When you are with your family, take the time to really talk with a loved one.   Look to see if they are doing well.   Check to see if they might be drinking too much alcohol at these family functions.  Could they be withdrawn?   Are they showing signs of drug use?    Being a parent is a full time job.   But you have the power to influence your children and other loved ones into making the right choices.

As you look ahead to 2011, make sure the new year means a clean year for your family.    If you are a parent and you use, you are setting up your children to follow in your path.   If you are drug-free, take the time to be informed about drug use, so that your children will be drug free in 2011.   America’s Parenting Coach, Tim Chapman, has written two books that may help you.   He also endorses a home drug test kit that could be a life saver in your home.   The kit isn’t just a scientific test, it’s the door to solving your loved one’s drug problem.

First the books:



This book, sold on Amazon.com right here, is described on the site as:

A must read for parents of pre-teens, teenagers and adult children.

It is a different world we live in today. No parent or child is adequately prepared to deal with this day and age. Just over a century ago our families traveled in horseless carriages. If you wanted to talk to someone you had to actually meet with them. And while today we talk on cell phones while satellites orbit overhead, we have yet to figure a way to meet our life sustaining, emotional need for intimacy, particularly within our family.

In an easy to understand and simple format, Chapman shows parents how to keep or recapture their relationship with their children, regardless of their age. He teaches the reader the difference between feelings, thoughts and behaviors in a simple format that will change your life. He helps the reader to understand themselves and thus how to pass this skill onto their children.

The Power of Parental Influence also addresses today s new problem of kids living at home far past the time when they should grow-up and move out.

The reader will learn responsible and shame-free methods of motivating their adult child to move out of the house and into their adult lives.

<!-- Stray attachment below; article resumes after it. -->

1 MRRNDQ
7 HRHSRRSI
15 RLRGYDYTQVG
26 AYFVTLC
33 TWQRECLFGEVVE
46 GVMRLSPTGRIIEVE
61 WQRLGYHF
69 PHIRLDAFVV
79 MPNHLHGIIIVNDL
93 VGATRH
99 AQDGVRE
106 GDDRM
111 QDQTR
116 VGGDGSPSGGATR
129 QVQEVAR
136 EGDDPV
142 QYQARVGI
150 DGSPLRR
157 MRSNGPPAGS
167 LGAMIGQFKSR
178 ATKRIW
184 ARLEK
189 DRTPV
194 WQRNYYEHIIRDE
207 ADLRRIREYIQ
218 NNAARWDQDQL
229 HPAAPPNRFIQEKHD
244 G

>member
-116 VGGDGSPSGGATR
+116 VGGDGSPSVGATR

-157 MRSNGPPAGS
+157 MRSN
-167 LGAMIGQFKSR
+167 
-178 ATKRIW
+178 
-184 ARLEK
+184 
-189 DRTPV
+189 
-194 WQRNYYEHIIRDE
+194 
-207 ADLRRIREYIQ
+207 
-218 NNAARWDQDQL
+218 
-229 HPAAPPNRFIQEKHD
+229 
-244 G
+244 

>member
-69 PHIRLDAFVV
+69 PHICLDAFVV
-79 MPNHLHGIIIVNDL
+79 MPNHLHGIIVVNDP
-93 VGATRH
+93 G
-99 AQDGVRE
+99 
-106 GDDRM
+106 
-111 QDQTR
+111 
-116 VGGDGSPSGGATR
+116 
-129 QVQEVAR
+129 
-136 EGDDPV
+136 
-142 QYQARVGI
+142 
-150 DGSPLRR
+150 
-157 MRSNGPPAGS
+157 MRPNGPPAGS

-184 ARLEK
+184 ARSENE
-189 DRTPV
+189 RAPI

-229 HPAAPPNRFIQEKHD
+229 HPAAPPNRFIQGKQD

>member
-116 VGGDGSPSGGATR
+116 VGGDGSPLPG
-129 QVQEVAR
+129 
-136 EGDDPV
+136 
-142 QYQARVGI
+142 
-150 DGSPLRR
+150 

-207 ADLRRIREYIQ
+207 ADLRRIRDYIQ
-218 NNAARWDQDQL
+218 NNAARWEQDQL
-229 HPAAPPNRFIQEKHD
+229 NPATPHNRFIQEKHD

Above all, this book will teach anyone how to deal with their feelings.



Tim’s other book, Addictionary, is a great tool for families coping with a drug using relative.


You can find this book on Amazon.com right here.   This is the description of the book on the retailer’s website.

ARE YOU AN ADDICT? IS SOMEONE YOU KNOW AN ADDICT? ARE YOU SURE? YOU WILL HAVE A NEW UNDERSTANDING OF ADDICTION AFTER READING THIS BOOK. This is an informative, entertaining book that was ahead of its time in 1993 when it was first published. Since That time, every addiction imaginable has been mentioned in the media and between individuals. ADDICTIONARY includes 78 types of addiction. Now the Author has updated the ADDICTIONARY and it remains a leading edge tool for the lay person, as well as, professionals needing accurate information regarding different types of addictions. It is great material for discussion groups. ADDICTIONARY is a great book to facilitate conversations at therapy sessions, educational events, and even at parties. It is a powerful tool that outlines real symptoms based on solid research on addiction. ADDICTIONARY is reader friendly and was written by a 30-year veteran counselor who is also recovering from his own addiction. In an easy to understand and simple format, Chapman defines and presents addiction in a manner that engages the reader.


Once you are armed with the knowledge of drug use and addiction, decide whether or not your family needs home drug testing.   The Teensavers home drug test kit scans for many drugs, and will help ensure that your children grow up drug free.